Museum exhibits the trial and capture of Adolf Eichmann
Adolf Eichmann, the man responsible for the planning and implementation of the Nazis’ “Final Solution” to annihilate European Jewry during World War II, might have lived out his days after the war as Ricardo Klement in Argentina had it not been for the fateful intervention of a German Jewish refugee, his daughter, and Israel’s foreign intelligence service.
The dramatic story of Eichmann’s capture, extradition and trial in Israel, where he was found guilty and executed for “crimes against the Jewish people,” in 1962, is told in a multimedia exhibition that opened recently at the Museum of Jewish Heritage in Lower Manhattan: Operation Finale: The Capture & Trial of Adolf Eichmann. The exhibition, which runs through Dec. 22, is a co-production of Beit Hatfutsot—The Museum of the Jewish People in Tel Aviv; the Mossad Israeli Secret Intelligence Service; and the Maltz Museum of Jewish Heritage.
Operation Finale is relevant today, 55 years after Eichmann’s trial, as memories of World War II fade, and the population of Holocaust survivors dwindles, said curator and former Mossad agent Avner Avraham.
“The story of the Holocaust is the biggest crime against humanity,” he said. “Never again—we must tell what happened to a new generation.”
The exhibition, first shown in Israel, Ohio and Illinois before its debut in New York, “is part of the Museum of Jewish Heritage’s core mission is to teach a diverse audience about the events of the Holocaust” and the dangers of intolerance, said Erica Blumenfeld, director of Collections and Exhibitions at the museum.
“Operation Finale was the Mossad’s code name for it’s top secret mission to capture Eichmann, said Avraham. The exhibition is composed of three sections: an introduction that details the prewar political and economic climate in Germany that led to the rise of fascism and Adolf Hitler; the Mossad mission; and Eichmann’s trial in Jerusalem.
Otto Adolf Eichmann, born in 1906 in Germany, grew up in Austria. A poor student, Eichmann left school and found work as a salesman for an oil company before losing his job during the depression. He joined the Nazi party in 1932, then the SS (Schutzstaffel) paramilitary organization under Hitler. Eichmann’s logistical skills helped his career rise in the SD (Sicherheitsdienst) security and intelligence service in Berlin.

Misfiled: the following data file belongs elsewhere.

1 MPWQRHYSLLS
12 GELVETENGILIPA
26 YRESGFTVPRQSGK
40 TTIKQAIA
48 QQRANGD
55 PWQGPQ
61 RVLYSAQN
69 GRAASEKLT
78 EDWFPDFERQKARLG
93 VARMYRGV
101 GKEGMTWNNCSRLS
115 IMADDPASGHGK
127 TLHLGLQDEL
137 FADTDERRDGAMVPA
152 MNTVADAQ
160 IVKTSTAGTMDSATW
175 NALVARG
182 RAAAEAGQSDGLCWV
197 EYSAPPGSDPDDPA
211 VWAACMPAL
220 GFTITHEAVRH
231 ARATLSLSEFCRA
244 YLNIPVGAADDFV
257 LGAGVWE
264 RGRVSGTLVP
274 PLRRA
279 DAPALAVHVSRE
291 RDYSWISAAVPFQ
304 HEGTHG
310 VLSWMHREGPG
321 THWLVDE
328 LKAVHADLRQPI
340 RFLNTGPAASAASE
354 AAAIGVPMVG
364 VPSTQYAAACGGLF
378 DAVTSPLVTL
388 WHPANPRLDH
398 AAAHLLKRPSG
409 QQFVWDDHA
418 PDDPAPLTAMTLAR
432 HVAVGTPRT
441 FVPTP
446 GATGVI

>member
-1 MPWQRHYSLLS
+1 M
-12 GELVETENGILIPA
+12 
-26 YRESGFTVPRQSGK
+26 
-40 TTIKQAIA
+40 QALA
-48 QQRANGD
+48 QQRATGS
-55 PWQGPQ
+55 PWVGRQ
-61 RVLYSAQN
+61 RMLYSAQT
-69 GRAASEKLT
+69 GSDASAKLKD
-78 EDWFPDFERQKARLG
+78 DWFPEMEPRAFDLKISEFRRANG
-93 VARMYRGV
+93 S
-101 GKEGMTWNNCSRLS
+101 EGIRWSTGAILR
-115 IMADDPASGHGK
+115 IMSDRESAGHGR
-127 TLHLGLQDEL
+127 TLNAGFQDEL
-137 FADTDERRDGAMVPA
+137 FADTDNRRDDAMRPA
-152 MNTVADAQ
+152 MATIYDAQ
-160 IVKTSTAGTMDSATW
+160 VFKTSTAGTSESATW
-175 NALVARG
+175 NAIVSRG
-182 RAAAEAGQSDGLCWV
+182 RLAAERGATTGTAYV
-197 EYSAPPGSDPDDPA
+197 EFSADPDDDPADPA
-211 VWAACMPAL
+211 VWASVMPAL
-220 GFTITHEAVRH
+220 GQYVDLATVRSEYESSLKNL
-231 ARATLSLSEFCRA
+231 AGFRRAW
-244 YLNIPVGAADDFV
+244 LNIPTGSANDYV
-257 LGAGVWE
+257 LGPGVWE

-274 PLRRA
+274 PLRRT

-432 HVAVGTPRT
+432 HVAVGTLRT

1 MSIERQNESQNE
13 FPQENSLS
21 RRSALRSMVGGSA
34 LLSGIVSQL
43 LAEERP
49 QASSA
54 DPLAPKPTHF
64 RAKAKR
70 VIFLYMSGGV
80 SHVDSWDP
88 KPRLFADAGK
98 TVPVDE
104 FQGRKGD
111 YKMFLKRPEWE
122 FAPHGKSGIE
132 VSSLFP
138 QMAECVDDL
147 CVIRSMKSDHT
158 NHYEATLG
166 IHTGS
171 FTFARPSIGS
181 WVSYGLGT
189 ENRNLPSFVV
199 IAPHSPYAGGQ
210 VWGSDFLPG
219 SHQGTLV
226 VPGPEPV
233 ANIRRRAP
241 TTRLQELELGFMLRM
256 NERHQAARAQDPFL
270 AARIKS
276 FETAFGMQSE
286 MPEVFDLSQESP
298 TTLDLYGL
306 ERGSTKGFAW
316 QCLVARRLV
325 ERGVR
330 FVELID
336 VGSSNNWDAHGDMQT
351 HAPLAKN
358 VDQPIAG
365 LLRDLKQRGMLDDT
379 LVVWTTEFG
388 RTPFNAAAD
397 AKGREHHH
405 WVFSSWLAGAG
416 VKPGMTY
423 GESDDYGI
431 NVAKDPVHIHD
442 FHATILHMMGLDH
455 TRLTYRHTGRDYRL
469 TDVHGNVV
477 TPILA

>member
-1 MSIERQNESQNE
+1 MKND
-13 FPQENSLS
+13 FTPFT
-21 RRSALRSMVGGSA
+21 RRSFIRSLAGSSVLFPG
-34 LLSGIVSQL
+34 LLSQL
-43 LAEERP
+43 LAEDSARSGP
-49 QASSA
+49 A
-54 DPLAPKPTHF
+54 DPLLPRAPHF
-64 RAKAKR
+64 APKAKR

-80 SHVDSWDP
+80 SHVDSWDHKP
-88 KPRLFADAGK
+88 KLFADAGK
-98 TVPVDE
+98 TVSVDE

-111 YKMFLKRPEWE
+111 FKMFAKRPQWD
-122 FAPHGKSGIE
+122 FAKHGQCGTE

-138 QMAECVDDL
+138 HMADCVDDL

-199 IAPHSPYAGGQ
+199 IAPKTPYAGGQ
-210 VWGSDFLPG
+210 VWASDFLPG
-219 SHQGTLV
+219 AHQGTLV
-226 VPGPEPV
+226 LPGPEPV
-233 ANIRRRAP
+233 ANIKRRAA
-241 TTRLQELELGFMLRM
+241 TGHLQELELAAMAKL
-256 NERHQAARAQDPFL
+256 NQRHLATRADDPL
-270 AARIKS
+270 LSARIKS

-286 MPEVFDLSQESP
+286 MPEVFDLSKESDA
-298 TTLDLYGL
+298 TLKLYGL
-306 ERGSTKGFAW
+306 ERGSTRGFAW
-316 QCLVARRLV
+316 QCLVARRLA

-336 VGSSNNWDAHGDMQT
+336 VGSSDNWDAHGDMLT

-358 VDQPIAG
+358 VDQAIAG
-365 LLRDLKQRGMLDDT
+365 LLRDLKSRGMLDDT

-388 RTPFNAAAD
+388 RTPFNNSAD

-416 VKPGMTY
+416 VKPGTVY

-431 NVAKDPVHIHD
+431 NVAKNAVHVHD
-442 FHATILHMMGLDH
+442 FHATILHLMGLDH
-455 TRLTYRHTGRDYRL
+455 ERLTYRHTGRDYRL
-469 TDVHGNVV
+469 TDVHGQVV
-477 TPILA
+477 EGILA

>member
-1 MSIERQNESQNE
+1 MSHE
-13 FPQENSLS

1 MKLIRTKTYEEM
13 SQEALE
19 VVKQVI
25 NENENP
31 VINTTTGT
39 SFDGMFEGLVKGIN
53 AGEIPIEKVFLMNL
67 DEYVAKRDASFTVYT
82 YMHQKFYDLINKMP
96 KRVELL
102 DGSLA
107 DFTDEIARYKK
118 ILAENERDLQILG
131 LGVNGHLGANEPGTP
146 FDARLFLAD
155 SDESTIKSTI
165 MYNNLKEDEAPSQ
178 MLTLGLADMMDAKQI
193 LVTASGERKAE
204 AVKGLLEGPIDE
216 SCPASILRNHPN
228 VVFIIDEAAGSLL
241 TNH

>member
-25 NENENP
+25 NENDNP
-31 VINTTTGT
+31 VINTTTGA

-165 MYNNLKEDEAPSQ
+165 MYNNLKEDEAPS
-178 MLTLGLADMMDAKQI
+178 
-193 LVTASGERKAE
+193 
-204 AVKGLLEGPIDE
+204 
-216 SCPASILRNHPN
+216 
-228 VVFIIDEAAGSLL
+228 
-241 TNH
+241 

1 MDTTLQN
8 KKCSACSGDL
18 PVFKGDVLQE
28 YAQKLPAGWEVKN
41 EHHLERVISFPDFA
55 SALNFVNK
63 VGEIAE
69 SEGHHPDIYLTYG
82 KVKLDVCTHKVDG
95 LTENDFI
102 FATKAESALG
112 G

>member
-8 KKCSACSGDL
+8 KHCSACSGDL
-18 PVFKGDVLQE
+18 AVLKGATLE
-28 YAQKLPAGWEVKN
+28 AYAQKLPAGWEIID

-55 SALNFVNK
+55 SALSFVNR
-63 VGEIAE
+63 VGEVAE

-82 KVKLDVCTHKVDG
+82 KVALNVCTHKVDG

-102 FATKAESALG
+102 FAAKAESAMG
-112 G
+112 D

Jews, Slavs, Roma, homosexuals, the mentally impaired and others thought to be of inferior races, were targets for genocide. At the Wannsee Conference in 1942, the Nazis adopted the “Final Solution” to the Jewish question. On display in the exhibition is a report prepared and signed by Eichmann that was presented at the meeting, detailing the number of Jews from each European country to be exterminated. As head of Gestapo’s Department of Jewish Affairs, Eichmann zealously planned the logistics for the transport of Jews to killing centers in Poland and the Soviet Union. Even as Germany was losing the war, Eichmann implemented the transport of more than 400,000 Hungarian Jews to their deaths at Auschwitz. After the war ended in 1945, Eichmann was detained in two American POW camps, yet managed to escape to Northern Germany, where he hid until 1950. With the aid of a network of former SS officers and Catholic Church authorities, Eichmann traveled to Italy, where he obtained a Red Cross Humanitarian passport under the alias Ricardo Klement and sailed to Argentina—his wife and children would join him two years later. Eichmann held a series of low-paying jobs until securing a position at a Mercedes-Benz factory. Eichmann’s identity was discovered in 1956, after a chance meeting between Lothar Hermann—a German Jewish refugee who had fled to Argentina after being imprisoned in Dachau before the war—and his daughter Sylvia’s boyfriend. Hermann became convinced that the young man, who called himself Nick Eichmann, was Klaus Eichmann, the son of the fugitive Nazi war criminal. Hermann conveyed this information to Dr. Fritz Bauer, also a survivor and the chief prosecutor of the German State of Hesse, who then shared this information with the head of the Israeli delegation in Cologne, who relayed it to the Mossad, Israel’s foreign intelligence service.